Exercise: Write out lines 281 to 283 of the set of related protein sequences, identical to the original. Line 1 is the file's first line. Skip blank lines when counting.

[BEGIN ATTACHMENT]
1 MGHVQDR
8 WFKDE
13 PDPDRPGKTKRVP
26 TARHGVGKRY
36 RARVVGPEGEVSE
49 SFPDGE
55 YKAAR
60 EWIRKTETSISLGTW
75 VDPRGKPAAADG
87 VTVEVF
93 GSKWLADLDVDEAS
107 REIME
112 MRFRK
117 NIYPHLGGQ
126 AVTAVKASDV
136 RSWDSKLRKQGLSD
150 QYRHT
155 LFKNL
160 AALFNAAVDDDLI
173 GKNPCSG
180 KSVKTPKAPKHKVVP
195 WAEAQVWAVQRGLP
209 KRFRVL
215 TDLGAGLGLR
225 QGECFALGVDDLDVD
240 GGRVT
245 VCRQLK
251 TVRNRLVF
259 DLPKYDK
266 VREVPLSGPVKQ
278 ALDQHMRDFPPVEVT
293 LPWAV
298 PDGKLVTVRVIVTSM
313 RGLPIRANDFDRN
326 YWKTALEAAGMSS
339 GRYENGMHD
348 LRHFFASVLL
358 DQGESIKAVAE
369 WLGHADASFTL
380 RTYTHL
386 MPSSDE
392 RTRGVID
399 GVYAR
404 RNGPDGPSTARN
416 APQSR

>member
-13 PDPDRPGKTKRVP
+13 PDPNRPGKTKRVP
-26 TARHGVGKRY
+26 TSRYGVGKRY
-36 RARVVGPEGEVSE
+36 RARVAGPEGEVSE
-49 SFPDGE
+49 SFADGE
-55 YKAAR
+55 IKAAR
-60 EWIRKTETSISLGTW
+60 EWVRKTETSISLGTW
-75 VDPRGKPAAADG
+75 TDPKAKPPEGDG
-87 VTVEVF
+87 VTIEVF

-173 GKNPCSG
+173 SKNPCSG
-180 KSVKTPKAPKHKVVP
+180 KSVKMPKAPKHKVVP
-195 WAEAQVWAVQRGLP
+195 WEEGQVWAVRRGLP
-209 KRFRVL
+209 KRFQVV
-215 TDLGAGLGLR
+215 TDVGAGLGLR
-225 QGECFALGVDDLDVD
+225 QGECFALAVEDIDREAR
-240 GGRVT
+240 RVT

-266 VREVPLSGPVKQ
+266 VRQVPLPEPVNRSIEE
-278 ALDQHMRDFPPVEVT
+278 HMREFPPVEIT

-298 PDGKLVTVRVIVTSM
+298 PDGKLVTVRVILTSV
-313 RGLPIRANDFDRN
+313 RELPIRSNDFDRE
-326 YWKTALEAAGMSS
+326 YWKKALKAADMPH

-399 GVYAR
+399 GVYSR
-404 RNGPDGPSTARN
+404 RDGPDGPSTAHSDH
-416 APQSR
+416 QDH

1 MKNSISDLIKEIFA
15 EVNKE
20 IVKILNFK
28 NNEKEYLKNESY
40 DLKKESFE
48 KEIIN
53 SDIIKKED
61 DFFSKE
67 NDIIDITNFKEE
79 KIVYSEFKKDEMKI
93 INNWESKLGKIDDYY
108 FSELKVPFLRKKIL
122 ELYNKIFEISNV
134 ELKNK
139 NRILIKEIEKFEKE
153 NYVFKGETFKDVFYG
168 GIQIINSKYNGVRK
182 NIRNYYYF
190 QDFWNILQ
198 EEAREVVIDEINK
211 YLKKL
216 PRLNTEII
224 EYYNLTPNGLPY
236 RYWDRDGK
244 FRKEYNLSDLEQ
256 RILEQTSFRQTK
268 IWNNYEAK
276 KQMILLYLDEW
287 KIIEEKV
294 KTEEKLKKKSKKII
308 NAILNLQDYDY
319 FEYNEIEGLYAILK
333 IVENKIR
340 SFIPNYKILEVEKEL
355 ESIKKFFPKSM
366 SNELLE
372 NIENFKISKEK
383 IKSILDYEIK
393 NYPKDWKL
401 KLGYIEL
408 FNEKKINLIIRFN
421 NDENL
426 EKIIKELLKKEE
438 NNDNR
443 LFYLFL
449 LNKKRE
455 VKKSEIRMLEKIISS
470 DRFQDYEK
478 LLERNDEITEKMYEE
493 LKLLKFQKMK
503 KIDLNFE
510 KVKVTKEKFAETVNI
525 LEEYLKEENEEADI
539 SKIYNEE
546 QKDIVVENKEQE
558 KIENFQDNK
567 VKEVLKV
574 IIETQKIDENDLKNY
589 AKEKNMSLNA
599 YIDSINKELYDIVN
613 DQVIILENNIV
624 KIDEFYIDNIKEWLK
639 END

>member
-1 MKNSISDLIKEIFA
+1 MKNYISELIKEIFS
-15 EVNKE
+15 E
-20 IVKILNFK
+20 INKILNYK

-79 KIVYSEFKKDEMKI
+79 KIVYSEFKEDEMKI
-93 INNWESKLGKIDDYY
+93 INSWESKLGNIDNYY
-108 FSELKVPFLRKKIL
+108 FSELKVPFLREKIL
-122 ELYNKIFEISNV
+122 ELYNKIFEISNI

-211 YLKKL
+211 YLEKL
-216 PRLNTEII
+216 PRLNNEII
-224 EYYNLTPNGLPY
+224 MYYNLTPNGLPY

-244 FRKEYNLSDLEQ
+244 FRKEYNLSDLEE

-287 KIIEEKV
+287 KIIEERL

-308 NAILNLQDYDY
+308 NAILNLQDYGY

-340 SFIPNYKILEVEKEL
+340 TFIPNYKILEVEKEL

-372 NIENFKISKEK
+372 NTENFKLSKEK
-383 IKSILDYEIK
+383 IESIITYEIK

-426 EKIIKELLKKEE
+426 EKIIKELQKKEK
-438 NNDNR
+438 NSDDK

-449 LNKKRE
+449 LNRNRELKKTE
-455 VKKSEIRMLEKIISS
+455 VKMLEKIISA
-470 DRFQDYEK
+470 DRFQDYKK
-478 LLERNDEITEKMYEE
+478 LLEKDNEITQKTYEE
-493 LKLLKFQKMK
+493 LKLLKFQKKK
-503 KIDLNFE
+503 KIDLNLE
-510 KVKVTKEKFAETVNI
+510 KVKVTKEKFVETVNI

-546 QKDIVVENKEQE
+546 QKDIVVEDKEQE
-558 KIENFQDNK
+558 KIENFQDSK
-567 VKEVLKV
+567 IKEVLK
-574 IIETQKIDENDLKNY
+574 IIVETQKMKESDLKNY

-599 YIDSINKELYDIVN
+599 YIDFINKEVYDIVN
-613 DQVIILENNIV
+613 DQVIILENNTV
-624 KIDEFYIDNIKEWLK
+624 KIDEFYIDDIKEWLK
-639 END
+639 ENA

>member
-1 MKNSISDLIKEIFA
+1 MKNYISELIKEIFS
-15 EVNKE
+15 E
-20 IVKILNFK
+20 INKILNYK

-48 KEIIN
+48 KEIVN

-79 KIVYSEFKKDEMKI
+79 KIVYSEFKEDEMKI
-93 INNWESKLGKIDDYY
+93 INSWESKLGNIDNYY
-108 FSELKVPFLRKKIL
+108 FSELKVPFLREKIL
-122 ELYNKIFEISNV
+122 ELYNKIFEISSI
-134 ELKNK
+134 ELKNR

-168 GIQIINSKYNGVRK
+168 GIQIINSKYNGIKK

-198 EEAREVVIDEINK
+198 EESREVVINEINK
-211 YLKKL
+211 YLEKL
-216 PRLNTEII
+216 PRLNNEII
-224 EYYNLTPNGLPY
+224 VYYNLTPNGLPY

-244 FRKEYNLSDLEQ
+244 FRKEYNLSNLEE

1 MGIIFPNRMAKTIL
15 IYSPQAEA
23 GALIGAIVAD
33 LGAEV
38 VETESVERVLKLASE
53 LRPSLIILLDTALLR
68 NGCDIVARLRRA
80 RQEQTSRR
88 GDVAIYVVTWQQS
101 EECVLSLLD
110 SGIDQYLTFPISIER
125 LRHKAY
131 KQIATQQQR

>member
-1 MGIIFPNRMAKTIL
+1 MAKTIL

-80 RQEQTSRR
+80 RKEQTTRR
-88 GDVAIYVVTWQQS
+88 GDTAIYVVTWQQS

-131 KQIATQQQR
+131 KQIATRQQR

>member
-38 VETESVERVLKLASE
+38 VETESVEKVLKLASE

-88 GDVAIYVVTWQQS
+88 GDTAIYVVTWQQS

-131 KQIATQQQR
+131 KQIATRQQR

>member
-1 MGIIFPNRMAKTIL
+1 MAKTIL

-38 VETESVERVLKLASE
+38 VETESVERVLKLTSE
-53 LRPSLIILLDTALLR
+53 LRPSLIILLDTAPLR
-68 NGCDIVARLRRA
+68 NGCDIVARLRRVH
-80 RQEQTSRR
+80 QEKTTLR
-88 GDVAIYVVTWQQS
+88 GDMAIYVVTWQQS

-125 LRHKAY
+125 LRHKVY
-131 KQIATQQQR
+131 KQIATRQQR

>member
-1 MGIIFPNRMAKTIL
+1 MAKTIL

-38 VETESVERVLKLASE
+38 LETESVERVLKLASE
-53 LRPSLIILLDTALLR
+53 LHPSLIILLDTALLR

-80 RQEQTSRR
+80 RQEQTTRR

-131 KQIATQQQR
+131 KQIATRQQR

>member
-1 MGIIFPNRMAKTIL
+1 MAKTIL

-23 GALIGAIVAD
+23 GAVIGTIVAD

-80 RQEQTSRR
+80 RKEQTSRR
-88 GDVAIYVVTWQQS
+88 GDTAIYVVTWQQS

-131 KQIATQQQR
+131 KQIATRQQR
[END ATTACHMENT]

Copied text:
-131 KQIATQQQR
+131 KQIATRQQR

>member